Read how an Australian writer and public intellectual became one of the major voices of the second-wave feminism movement. Find out why the contents of her books were so provocative.
“I am a woman, not a castrate.”
First published on Passions, Vol. 56, this article has been repurposed for the digital world – exclusive only on VOICE OF ASIA.
“Maybe I couldn’t make it. Maybe I don’t have a pretty smile, good teeth, nice tits, long legs, a cheeky arse, a sexy voice. Maybe I don’t know how to handle men and increase my market value, so that the rewards due to the feminine will accrue to me.
Then again, maybe I’m sick of the masquerade. I’m sick of pretending eternal youth. I’m sick of belying my own intelligence, my own will, my own sex. I’m sick of peering at the world through false eyelashes, so everything I see is mixed with a shadow of bought hairs; I’m sick of weighting my head with a dead mane, unable to move my neck freely, terrified of rain, of wind, of dancing too vigorously in case I sweat into my lacquered curls.
I’m sick of the Powder Room. I’m sick of pretending that some fatuous male’s self-important pronouncements are the objects of my undivided attention, I’m sick of going to films and plays when someone else wants to, and sick of having no opinions of my own about either. I’m sick of being a transvestite. I refuse to be a female impersonator. I am a woman, not a castrate,” roared Germaine Greer, an academic, journalist and a major feminist voice of the 20th century in her 1970’s best-selling book, The Female Eunuch.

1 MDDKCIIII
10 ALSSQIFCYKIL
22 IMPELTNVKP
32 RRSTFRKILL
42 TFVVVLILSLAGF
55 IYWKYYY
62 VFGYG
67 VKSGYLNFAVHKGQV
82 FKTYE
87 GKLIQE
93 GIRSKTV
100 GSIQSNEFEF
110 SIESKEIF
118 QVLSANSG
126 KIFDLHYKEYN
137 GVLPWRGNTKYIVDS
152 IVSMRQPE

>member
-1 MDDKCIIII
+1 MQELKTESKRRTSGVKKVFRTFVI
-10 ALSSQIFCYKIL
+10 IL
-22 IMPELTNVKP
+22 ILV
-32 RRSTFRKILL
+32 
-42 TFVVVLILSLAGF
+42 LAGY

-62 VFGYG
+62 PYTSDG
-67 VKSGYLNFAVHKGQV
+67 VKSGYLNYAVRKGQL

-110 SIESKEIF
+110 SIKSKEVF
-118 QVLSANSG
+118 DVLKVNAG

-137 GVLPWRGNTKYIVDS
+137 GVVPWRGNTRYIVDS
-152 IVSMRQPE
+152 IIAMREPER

The contents were so provocative because for Greer, a major concern was the idea that women had been disconnected from their libido and their sexuality.
“Security is the denial of life,” states this strong, feisty woman. From travelling through Africa and Asia, to investigating the situation of Bangladeshi rape victims, there is little this controversy-courting woman hasn’t done. She has a mind of her own and is not afraid to speak it in order to ignite the minds of other women. Societal approval be damned.
Greer wrote that women’s liberation should take the form of accepting gender differences in a positive way. She believes women should gain freedom by defining their own value system, gain sovereignty over their own fates, take responsibility for their own happiness. Those women who blame men for letting them down, are essentially repeating the mistake of sacrificing their personal responsibility for themselves.
“Yet if a woman never lets herself go, how will she ever know how far she might have got? If she never takes off her high-heeled shoes, how will she ever know how far she could walk or how fast she could run?” Thanks to Germaine Greer, we now know. She liberated women from the shackles of their mind, freed them from the prison of societal approval and empowered generations after her to chart their own destiny.”